He has been accused of taking bribes, pocketing money from government contracts and for planning “extrajudicial killings” in Karachi, where Mrs. Bhutto’s rivals had been killed by police.

All this seemed poised for a change for the better when, ironically, yet another general — Pervez Musharraf — ousted Benazir Bhutto's successor Prime Minister Nawaz Sharif — a Zia protege — in 1998. Pakistanis welcomed the bloodless coup and argued that ever since Jinnah had died 50 years earlier, everything had gone downhill

The terrorist attacks, however, brought back to the surface what has plagued Pakistan since it was founded. An atmosphere which over 50 years ago first discouraged cohesion and national identity subsequently encouraged corruption, lack of respect for any government or its representatives, cronyism and hidden, uncontrollable powers.

The sad fact is that the army has been the only reasonably stable institution in Pakistan. The events following the terrorist attacks, however, might even threaten this last vestige of law and order in the country.

Mr. Musharraf’s previous shilly-shallying over Kashmir and his inability — or unwillingness — to risk cracking down on the militants, have emphasized the foul compromises of Pakistan's society even more.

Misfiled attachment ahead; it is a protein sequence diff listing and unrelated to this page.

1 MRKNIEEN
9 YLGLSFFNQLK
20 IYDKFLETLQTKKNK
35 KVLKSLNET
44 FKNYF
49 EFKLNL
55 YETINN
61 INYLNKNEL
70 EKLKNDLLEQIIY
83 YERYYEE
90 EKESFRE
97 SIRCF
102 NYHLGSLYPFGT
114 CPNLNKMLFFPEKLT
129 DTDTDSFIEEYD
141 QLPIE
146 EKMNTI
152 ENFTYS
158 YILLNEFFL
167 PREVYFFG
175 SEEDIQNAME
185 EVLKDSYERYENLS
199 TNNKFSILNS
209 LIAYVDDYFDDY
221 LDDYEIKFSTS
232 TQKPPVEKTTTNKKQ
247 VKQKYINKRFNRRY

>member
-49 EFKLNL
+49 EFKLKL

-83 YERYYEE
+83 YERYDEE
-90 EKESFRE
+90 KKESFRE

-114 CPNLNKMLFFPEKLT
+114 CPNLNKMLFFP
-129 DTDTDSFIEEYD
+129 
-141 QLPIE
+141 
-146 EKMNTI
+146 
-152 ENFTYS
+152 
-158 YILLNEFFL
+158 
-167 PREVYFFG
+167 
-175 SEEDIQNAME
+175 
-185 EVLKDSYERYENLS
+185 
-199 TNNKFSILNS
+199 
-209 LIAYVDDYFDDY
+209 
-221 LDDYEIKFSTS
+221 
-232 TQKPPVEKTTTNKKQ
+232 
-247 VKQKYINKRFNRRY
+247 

Much of it became worse during the time of Muhammad Zia ul-Haq. In order to secure his grip on power, Zia introduced "Islamization" in the early 1980s.

This represented a U-turn away from Zulfikar Ali Bhutto, who had been accused of attempting to radically westernize Pakistan.

"Islamization" was to become a watershed for the region. Why? Neighboring Afghanistan was fighting against Soviet occupation. The U.S. government at the time provided financial aid for Pakistan, which had to cope with millions of Afghani refugees.

At the same time, both military and financial help for Afghani resistance fighters was channeled through Pakistan and Saudi Arabia.

In order to facilitate training, camps were built in the border region between Afghanistan and Pakistan. Clandestine operations bolstered the role of Pakistan's Inter-Service Intelligence (ISI).

With official and unofficial backing the ISI developed into a state within a state. So much so that after Zia's death in 1988, nobody could really figure out who was in charge.

This is now part of the problem in Kashmir. Despite continuous denial by various Pakistani governments, it is almost certain that the ISI supports militants there on its own account.

Given the lack of control, the agency can easily orchestrate any kind of terror act against Indian authorities without the knowledge of the Pakistani administration. On top of that, nobody has full control over the militants who often take matters into their own hands without consulting well-meaning ISI officers.